Know Thyself

160006 02/06/2016

With silly season in full swing, it is important to examine our past and determine if our country is walking down a familiar path today. In this week’s boralogue, John looks back to the stock market crash in 1929 and our government’s unhelpful reaction to it. What lessons can we learn from this? More importantly, with politicians offering free goodies and decrying capitalism, are we ready to listen?

We’re taking a whirlwind tour of the globe this week beginning in Sweden, where we invite Nima Gholam Ali Pour (, Vice Chairman of Perspectives on Israel, to analyze the Palestinian-friendly Kairos document and how it and the Swedish media are fomenting a growing anti-Israel movement in that country.

Next we travel to the Orient with columnist and East Asia expert Gordon Chang ( who discusses not only China’s crumbling economy and military expansion but also the dangers of North Korean missile testing. Could the United States be vulnerable?

John takes some time to discuss U.S. interest rates and the markets, Russia’s involvement with Ukraine and Syria, and the persecution of Christians by ISIS-controlled countries in the Middle East.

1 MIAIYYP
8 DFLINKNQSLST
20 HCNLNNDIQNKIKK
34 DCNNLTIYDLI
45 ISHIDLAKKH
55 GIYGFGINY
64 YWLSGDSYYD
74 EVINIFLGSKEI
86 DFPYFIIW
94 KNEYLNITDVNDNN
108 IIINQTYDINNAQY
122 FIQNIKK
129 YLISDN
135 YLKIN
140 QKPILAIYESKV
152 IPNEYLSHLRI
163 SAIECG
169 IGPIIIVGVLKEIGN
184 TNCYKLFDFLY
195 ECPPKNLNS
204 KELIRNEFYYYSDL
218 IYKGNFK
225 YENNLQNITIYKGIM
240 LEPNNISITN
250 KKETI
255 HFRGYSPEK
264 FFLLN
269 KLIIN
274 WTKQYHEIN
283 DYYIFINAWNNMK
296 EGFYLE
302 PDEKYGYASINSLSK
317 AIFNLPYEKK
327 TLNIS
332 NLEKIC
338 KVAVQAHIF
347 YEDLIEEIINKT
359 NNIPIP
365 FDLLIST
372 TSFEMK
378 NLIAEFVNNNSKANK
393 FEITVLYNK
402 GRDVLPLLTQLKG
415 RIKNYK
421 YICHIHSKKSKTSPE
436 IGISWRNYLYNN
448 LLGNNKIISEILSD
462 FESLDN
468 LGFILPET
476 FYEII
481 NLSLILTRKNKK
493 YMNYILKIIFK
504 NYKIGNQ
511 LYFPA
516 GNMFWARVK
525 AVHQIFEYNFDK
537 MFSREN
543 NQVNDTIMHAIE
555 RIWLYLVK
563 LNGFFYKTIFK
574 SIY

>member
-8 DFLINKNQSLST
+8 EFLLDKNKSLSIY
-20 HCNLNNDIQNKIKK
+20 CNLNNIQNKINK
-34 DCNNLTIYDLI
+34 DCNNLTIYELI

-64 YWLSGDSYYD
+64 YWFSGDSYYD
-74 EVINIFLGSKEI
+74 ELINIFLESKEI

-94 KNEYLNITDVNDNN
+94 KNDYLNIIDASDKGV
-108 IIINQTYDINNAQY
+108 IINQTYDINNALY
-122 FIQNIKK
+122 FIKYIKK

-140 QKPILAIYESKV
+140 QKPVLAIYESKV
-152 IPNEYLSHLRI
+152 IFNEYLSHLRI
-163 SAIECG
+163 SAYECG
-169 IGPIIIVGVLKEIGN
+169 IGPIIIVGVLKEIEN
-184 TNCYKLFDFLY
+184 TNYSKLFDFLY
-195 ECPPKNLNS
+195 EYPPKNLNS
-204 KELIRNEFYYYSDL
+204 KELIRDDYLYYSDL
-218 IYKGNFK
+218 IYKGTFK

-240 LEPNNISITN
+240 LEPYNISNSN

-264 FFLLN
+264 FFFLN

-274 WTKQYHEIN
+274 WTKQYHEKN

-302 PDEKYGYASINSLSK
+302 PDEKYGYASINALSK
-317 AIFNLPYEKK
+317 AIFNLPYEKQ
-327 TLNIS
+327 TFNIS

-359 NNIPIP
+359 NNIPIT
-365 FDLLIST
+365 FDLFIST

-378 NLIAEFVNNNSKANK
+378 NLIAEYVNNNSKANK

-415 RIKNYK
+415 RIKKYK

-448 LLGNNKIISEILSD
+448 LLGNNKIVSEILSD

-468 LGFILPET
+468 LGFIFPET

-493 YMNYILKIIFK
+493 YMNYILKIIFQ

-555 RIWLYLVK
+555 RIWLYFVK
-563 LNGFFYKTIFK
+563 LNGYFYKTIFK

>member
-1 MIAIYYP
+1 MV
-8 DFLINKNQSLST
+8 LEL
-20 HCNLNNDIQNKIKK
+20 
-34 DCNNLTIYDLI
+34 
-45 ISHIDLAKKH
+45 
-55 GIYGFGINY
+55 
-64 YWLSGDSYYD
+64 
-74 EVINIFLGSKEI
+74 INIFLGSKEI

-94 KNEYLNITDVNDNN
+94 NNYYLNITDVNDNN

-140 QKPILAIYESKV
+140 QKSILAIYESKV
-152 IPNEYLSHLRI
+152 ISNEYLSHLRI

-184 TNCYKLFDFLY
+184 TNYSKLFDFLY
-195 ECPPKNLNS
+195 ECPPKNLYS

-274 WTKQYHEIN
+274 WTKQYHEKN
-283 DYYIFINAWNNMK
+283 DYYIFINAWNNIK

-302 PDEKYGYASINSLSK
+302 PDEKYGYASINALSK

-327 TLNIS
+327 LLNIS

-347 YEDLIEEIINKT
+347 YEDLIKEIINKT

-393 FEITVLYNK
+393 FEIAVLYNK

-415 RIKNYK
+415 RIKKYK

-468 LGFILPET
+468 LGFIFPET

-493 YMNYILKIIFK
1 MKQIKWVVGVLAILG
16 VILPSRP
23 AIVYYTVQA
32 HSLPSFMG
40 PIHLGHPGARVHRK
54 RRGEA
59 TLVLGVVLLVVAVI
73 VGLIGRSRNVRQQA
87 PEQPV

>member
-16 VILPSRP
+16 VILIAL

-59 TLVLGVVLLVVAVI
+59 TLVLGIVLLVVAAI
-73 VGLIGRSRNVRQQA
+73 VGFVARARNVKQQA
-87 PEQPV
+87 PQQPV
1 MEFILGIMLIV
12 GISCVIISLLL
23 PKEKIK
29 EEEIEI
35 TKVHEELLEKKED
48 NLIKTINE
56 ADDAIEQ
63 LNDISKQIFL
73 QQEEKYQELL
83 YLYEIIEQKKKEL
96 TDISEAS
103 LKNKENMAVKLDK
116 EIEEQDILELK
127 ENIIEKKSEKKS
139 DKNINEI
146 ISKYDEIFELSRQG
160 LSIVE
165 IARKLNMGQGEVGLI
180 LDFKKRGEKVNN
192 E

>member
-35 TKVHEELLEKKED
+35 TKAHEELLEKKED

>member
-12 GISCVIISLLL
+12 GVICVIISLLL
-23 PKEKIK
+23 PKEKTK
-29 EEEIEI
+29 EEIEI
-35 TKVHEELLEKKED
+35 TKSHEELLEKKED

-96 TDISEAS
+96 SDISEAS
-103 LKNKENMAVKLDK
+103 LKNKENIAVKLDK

We end our global tour back in Europe where David Goldman (, Managing Director at Reorient Group, studies Germany’s identity crisis in the wake of refugee violence and shows that their reaction to the emergency is related to their past. Could an identity crisis also be at the heart of Islam in the modern world, influencing violent incidents?

John’s quote of the week:
“Knowing who you are is important to functioning in the world especially in terms of a worldview. When you forget who you are – as a country, as a person, as an organization – then you typically get into trouble when you encounter other groups that don’t have that problem.”

As always, join us online for our Section 6 intelligence briefing featuring analysis by John on important stories highlighting emerging geopolitical trends around the world.

Want more resources on these topics? Here are some previous programs you might find interesting:
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